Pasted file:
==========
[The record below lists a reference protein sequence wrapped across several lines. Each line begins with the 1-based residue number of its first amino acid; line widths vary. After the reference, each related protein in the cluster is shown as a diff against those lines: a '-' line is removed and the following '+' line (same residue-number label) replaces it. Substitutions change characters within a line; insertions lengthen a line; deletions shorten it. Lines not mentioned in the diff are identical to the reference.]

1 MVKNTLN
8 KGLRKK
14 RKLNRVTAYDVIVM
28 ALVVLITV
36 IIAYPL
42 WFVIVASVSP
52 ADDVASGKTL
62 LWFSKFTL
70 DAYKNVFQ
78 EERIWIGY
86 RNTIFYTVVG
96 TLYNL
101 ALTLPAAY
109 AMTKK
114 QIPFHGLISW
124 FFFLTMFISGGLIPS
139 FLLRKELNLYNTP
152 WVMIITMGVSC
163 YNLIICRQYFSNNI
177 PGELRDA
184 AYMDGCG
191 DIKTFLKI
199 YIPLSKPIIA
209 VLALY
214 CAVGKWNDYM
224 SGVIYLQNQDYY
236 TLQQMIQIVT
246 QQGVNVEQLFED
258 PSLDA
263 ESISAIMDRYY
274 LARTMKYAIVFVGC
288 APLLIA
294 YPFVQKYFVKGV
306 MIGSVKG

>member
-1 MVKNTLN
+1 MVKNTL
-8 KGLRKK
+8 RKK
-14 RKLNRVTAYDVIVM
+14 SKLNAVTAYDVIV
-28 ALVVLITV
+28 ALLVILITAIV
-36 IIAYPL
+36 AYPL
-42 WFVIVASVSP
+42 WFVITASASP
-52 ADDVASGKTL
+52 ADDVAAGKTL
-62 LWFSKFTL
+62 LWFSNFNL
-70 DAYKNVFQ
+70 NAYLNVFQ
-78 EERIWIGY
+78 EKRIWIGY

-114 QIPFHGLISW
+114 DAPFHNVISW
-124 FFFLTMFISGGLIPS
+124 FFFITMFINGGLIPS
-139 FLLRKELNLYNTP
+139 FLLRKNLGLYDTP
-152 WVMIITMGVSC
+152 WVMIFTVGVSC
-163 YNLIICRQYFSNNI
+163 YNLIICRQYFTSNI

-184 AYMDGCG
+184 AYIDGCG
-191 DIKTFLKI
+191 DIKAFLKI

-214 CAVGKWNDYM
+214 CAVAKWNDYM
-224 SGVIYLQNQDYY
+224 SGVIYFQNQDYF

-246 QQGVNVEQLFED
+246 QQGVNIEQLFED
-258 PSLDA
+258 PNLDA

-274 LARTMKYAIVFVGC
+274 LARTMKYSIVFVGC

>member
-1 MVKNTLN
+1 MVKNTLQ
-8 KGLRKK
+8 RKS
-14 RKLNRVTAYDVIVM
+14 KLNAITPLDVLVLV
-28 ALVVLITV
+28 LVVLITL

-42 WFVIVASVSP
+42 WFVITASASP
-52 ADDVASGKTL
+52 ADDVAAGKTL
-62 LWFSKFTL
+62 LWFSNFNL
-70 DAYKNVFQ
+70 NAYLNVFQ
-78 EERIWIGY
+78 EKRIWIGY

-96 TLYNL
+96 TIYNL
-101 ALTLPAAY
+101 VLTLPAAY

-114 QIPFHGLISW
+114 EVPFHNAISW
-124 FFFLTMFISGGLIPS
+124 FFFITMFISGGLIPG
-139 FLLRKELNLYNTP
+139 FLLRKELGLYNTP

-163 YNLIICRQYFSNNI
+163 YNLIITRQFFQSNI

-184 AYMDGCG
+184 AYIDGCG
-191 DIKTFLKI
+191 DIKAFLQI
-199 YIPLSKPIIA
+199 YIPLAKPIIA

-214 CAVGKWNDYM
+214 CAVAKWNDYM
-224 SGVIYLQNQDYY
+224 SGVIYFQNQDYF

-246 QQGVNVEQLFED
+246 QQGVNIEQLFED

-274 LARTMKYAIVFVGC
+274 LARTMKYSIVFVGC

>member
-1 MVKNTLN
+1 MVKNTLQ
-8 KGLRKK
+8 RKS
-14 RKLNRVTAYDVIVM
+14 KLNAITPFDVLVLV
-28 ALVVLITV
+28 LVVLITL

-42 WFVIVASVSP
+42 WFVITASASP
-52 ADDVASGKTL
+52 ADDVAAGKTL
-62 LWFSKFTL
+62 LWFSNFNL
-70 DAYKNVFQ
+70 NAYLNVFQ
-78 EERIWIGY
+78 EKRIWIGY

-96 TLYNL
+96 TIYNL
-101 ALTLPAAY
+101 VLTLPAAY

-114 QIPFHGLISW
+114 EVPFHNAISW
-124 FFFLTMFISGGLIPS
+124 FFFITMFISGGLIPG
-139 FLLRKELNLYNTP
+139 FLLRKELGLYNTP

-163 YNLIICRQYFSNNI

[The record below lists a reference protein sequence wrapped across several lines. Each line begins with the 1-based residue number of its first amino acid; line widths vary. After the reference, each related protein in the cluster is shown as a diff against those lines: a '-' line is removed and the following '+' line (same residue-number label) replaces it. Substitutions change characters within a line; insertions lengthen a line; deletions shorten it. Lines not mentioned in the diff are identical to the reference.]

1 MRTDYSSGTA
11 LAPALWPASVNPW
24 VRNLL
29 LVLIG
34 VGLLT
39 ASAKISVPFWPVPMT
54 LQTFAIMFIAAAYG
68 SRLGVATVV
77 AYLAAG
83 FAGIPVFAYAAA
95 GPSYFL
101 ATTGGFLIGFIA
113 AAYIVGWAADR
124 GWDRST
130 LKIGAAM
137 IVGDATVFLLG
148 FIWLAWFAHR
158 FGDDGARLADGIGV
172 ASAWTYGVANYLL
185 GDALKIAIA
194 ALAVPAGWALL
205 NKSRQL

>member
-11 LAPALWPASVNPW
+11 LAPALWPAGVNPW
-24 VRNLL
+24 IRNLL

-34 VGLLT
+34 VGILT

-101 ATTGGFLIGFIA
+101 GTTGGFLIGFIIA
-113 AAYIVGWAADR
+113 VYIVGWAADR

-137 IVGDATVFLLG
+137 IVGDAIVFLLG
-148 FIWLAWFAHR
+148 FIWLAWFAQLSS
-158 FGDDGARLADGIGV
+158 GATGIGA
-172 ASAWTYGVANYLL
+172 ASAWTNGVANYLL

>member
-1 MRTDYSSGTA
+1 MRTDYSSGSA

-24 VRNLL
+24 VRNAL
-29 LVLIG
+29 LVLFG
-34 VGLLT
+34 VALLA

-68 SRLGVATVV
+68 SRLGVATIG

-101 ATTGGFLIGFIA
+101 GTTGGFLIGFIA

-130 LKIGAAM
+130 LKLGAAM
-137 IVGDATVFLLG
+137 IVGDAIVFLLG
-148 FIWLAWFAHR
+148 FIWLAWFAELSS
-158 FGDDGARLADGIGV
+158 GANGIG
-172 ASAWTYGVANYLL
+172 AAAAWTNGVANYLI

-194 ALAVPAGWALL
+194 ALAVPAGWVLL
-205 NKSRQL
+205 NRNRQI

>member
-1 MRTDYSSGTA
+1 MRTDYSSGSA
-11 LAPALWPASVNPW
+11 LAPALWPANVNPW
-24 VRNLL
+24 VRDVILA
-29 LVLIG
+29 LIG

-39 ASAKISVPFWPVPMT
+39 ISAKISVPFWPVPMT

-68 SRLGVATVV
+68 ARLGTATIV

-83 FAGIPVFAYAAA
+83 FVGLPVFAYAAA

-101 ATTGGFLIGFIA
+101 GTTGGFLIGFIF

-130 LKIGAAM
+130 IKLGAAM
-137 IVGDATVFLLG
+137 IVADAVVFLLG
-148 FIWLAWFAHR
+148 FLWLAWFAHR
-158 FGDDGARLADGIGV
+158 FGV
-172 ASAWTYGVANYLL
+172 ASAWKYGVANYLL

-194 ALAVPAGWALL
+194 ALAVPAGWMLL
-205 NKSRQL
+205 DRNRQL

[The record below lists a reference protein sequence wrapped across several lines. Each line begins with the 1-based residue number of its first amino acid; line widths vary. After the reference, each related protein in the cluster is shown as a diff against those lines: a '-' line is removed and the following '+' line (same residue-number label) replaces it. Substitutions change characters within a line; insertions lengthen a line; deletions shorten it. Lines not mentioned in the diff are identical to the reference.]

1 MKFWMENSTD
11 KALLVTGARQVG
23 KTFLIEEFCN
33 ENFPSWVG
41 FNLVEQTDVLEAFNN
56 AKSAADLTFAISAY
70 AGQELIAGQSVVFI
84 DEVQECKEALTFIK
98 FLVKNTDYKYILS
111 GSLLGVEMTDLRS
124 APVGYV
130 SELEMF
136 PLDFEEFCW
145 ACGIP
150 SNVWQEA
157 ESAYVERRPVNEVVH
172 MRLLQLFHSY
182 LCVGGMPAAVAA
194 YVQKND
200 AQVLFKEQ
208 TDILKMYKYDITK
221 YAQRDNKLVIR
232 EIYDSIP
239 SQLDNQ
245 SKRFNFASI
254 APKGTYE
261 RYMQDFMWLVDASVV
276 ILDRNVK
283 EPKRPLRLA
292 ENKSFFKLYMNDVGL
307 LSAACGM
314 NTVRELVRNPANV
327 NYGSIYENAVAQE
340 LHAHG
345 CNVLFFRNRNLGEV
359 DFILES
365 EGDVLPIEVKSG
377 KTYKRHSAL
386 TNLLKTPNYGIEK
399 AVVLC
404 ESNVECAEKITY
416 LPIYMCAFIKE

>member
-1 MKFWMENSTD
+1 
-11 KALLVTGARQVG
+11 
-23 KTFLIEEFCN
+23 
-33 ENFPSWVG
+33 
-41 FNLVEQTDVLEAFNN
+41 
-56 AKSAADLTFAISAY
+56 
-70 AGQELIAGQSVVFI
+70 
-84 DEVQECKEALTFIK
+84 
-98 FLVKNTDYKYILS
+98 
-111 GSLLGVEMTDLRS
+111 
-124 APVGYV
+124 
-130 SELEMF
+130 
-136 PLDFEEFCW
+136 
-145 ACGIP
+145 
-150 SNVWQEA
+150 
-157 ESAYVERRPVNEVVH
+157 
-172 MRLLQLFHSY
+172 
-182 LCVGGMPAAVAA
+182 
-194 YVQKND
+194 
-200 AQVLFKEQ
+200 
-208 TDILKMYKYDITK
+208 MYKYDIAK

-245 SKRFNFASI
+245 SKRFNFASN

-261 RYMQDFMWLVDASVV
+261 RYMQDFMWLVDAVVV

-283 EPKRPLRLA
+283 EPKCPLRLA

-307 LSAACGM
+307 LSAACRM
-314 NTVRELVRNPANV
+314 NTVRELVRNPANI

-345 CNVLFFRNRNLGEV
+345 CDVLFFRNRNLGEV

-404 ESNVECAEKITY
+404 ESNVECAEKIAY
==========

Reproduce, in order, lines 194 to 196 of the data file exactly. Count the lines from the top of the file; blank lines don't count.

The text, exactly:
-158 FGDDGARLADGIGV
+158 GATGIGA
-172 ASAWTYGVANYLL